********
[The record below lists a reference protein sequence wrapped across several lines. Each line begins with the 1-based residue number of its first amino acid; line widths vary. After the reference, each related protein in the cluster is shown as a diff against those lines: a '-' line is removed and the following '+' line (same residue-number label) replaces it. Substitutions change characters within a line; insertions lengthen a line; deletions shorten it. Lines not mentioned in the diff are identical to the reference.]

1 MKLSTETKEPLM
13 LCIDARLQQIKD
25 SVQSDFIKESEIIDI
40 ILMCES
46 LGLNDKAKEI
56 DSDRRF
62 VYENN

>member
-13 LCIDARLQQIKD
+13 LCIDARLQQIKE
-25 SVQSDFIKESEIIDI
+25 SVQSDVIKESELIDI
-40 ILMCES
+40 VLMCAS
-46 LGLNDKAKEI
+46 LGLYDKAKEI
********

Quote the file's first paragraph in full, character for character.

[The record below lists a reference protein sequence wrapped across several lines. Each line begins with the 1-based residue number of its first amino acid; line widths vary. After the reference, each related protein in the cluster is shown as a diff against those lines: a '-' line is removed and the following '+' line (same residue-number label) replaces it. Substitutions change characters within a line; insertions lengthen a line; deletions shorten it. Lines not mentioned in the diff are identical to the reference.]